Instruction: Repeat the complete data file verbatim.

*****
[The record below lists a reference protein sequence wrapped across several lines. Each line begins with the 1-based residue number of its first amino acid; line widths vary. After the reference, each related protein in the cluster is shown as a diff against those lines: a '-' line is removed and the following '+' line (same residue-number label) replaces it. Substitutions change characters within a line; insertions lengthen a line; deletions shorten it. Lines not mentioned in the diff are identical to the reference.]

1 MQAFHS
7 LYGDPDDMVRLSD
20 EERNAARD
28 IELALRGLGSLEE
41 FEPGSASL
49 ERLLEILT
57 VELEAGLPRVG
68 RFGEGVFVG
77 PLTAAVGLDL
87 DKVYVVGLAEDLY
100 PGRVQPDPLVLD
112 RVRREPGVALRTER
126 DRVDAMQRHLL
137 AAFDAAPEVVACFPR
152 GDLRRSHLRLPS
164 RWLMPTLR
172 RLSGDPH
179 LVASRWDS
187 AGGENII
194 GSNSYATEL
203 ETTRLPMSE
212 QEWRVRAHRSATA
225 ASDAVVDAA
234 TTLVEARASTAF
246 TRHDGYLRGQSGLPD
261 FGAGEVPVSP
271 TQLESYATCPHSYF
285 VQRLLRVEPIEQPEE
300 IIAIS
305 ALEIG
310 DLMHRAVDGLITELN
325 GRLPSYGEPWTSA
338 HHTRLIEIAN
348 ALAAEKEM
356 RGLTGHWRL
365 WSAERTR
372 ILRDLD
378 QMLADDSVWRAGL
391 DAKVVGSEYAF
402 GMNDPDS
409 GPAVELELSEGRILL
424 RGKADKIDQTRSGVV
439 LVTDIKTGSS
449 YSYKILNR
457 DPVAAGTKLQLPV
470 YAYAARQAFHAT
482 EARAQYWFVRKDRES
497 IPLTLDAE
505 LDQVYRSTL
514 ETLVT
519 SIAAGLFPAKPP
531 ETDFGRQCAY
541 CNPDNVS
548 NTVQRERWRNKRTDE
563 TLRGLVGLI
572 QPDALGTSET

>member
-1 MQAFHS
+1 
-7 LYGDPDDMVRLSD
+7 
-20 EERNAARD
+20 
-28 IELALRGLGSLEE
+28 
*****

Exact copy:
[The record below lists a reference protein sequence wrapped across several lines. Each line begins with the 1-based residue number of its first amino acid; line widths vary. After the reference, each related protein in the cluster is shown as a diff against those lines: a '-' line is removed and the following '+' line (same residue-number label) replaces it. Substitutions change characters within a line; insertions lengthen a line; deletions shorten it. Lines not mentioned in the diff are identical to the reference.]

1 MQAFHS
7 LYGDPDDMVRLSD
20 EERNAARD
28 IELALRGLGSLEE
41 FEPGSASL
49 ERLLEILT
57 VELEAGLPRVG
68 RFGEGVFVG
77 PLTAAVGLDL
87 DKVYVVGLAEDLY
100 PGRVQPDPLVLD
112 RVRREPGVALRTER
126 DRVDAMQRHLL
137 AAFDAAPEVVACFPR
152 GDLRRSHLRLPS
164 RWLMPTLR
172 RLSGDPH
179 LVASRWDS
187 AGGENII
194 GSNSYATEL
203 ETTRLPMSE
212 QEWRVRAHRSATA
225 ASDAVVDAA
234 TTLVEARASTAF
246 TRHDGYLRGQSGLPD
261 FGAGEVPVSP
271 TQLESYATCPHSYF
285 VQRLLRVEPIEQPEE
300 IIAIS
305 ALEIG
310 DLMHRAVDGLITELN
325 GRLPSYGEPWTSA
338 HHTRLIEIAN
348 ALAAEKEM
356 RGLTGHWRL
365 WSAERTR
372 ILRDLD
378 QMLADDSVWRAGL
391 DAKVVGSEYAF
402 GMNDPDS
409 GPAVELELSEGRILL
424 RGKADKIDQTRSGVV
439 LVTDIKTGSS
449 YSYKILNR
457 DPVAAGTKLQLPV
470 YAYAARQAFHAT
482 EARAQYWFVRKDRES
497 IPLTLDAE
505 LDQVYRSTL
514 ETLVT
519 SIAAGLFPAKPP
531 ETDFGRQCAY
541 CNPDNVS
548 NTVQRERWRNKRTDE
563 TLRGLVGLI
572 QPDALGTSET

>member
-1 MQAFHS
+1 
-7 LYGDPDDMVRLSD
+7 
-20 EERNAARD
+20 
-28 IELALRGLGSLEE
+28 